Experiments in rats have shown that exposure to low doses of the oestrogenic compound bisphenol A during prostate development leads to altered gene expression and a predisposition to precancerous lesions of the prostate in old age.
Previous studies have shown that bisphenol A, which is used in the manufacture of plastics and epoxy resins, can leach from food and drink containers and enter the human bloodstream. The compound has been found in foetal tissue at levels five times higher than in maternal blood.
The prostate gland develops just after birth in rats, equivalent to foetal development in the second and third trimesters of human pregnancy. The researchers therefore exposed rat pups to bisphenol A at levels similar to those found in human blood serum. The prostate glands of the rats developed normally.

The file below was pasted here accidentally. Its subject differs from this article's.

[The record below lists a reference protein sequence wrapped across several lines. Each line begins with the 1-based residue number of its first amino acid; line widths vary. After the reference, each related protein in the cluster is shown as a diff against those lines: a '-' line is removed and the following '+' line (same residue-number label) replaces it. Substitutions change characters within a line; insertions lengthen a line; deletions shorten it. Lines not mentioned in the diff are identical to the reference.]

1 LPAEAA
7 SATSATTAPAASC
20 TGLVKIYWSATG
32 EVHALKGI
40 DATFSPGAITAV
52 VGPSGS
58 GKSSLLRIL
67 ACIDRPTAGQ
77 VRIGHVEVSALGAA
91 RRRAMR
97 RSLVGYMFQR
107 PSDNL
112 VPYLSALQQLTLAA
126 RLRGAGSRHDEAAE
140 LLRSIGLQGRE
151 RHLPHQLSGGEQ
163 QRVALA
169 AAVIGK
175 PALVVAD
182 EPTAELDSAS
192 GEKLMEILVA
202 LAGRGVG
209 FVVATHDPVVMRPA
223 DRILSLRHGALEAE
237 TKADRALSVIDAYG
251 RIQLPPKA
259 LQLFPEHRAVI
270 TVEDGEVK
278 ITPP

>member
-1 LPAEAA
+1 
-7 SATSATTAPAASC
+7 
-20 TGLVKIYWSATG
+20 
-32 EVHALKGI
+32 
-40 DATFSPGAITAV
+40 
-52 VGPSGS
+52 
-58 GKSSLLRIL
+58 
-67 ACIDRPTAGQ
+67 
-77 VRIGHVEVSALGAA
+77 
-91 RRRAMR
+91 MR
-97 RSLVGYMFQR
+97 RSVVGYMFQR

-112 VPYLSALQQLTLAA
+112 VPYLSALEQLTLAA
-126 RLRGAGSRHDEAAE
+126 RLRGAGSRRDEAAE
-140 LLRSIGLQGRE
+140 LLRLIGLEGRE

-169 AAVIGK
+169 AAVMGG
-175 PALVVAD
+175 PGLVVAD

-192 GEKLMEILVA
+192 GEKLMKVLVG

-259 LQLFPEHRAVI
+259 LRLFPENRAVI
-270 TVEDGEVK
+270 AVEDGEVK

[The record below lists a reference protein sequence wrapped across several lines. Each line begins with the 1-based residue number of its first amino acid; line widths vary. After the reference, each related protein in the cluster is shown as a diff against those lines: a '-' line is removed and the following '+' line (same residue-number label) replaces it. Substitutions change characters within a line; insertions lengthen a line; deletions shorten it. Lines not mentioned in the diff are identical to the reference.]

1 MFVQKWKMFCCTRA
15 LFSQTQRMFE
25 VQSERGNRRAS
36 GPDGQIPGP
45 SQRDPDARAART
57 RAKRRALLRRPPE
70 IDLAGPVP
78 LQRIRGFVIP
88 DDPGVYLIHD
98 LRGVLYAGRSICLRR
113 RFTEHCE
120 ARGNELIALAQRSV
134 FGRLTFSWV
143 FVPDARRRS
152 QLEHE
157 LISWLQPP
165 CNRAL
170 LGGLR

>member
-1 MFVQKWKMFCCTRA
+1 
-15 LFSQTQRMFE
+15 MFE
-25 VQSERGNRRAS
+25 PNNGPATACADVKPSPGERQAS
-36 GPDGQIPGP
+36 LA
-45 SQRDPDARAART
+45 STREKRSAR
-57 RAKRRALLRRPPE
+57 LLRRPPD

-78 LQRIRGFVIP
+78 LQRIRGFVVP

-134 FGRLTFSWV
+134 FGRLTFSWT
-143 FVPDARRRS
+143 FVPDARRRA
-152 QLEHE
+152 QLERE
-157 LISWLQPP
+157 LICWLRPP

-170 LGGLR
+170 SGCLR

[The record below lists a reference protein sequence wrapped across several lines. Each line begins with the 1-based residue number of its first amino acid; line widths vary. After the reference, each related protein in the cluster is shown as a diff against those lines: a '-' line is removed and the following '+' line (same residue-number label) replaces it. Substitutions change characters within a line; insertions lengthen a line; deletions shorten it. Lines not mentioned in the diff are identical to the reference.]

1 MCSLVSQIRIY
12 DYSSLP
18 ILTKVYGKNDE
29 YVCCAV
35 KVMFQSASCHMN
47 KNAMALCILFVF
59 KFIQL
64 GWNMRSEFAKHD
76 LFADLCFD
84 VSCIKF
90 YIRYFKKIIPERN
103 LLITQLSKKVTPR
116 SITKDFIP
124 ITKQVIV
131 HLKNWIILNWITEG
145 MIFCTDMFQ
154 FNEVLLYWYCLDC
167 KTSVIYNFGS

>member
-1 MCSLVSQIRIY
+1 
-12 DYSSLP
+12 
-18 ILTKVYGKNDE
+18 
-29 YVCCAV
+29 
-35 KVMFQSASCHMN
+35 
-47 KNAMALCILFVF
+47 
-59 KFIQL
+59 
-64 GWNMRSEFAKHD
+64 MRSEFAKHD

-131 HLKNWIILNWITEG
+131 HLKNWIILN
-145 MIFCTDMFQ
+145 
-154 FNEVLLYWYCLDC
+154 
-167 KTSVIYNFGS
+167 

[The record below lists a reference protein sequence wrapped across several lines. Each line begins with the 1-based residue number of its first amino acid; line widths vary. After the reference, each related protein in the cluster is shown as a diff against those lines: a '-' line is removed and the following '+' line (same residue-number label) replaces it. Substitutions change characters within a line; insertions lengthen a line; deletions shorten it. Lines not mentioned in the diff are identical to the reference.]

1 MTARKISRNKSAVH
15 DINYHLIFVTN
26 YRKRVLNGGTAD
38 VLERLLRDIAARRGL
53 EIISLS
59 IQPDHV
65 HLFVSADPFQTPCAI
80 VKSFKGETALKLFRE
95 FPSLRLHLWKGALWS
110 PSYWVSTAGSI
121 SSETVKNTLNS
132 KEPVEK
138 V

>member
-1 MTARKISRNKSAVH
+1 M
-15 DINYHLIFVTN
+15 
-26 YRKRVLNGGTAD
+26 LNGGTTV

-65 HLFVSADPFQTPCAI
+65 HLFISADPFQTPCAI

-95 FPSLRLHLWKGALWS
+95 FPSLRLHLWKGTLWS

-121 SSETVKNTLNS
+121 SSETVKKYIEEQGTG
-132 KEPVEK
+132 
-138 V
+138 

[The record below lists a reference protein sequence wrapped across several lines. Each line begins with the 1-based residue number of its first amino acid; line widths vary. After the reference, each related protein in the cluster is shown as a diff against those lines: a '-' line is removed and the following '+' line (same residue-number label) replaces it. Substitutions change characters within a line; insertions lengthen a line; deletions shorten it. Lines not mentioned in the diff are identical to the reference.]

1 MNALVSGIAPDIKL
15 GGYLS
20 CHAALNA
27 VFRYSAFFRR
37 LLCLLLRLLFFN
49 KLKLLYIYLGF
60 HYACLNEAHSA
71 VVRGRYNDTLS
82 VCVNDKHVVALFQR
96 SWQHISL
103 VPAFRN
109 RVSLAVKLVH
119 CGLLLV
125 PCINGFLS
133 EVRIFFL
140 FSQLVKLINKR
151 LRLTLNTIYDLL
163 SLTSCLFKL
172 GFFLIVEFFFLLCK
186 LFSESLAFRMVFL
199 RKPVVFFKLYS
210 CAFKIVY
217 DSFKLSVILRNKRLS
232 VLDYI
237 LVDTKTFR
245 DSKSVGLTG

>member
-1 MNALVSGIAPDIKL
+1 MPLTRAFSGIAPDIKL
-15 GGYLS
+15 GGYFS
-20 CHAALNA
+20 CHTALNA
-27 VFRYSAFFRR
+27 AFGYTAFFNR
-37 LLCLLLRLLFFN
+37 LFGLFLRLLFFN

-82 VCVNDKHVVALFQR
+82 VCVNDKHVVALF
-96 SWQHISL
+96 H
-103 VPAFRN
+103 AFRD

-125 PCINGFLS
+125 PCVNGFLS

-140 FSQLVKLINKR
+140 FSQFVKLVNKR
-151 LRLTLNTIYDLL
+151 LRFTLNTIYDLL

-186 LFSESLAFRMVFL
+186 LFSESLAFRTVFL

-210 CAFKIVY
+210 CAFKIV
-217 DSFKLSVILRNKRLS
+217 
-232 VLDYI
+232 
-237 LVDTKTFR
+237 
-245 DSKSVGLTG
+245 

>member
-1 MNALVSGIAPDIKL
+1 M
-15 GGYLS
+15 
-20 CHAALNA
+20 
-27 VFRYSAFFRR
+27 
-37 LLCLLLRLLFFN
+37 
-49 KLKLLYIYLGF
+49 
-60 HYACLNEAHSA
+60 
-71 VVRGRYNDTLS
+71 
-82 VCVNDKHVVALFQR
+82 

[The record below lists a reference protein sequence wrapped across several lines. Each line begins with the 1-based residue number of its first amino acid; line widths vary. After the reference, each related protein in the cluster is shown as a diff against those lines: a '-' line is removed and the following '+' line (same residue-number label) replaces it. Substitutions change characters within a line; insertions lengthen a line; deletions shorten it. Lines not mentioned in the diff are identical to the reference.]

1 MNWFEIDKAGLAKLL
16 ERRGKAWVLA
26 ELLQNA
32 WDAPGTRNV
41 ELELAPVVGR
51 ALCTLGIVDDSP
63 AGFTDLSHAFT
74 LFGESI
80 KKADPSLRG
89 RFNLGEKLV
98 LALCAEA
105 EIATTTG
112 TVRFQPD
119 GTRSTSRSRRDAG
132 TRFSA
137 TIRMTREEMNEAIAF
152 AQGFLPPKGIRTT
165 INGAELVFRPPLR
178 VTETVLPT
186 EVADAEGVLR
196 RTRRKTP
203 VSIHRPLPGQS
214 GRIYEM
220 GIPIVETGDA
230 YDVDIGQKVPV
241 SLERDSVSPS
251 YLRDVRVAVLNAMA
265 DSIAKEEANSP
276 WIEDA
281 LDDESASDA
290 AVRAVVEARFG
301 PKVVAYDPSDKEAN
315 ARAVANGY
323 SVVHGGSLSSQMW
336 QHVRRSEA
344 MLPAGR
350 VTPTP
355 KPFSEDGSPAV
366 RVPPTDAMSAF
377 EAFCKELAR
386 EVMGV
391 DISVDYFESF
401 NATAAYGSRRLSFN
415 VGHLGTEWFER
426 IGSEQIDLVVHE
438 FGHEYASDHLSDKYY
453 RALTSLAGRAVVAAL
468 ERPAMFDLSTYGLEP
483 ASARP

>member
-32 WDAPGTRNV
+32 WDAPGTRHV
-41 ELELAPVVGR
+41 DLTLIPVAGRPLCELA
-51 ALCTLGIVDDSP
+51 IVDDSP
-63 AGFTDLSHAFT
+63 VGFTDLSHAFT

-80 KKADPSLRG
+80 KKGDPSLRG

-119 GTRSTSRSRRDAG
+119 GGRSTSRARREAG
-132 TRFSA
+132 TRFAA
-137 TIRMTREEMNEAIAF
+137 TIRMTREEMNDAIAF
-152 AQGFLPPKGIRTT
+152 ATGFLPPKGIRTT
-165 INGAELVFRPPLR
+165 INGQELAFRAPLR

Once the rats were adults, the researchers exposed them to oestradiol, to mimic the changing hormones of men as they age.
They found that the rats exposed to bisphenol A as pups were more than twice as likely to develop precancerous prostate lesions after exposure to oestradiol as rats who were not exposed.
Lead researcher Dr Gail Prins, from the University of Illinois at Chicago, said the rat studies showed that early exposure to oestrogens was associated with increased prostate cancer susceptibility in later life.
'It does bring up the question of whether human exposures might be involved in disease processes in humans,' she said.
'This is highly relevant because relative oestradiol levels increase in ageing men as a result of their increased body fat and declining testosterone levels.'
Early exposure to bisphenol A was associated with permanent changes to expression of certain genes in prostate cells, a phenomenon known as epigenetic reprogramming.
'We will see if we can determine a molecular fingerprint that may indicate these exposures have taken place,' said Dr Prin.
Cancer Research 2006; 66: 5,624-32
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